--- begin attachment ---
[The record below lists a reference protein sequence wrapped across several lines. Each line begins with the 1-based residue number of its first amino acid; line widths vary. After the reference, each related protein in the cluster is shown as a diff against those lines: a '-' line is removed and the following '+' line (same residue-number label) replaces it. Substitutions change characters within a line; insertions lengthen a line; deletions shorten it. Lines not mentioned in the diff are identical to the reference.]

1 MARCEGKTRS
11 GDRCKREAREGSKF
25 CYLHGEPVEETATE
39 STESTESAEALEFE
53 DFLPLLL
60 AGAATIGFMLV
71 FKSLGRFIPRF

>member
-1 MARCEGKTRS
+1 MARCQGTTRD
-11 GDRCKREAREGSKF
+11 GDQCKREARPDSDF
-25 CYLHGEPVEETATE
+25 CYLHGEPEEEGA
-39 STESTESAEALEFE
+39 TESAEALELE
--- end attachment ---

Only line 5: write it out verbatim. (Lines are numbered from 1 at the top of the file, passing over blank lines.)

39 STESTESAEALEFE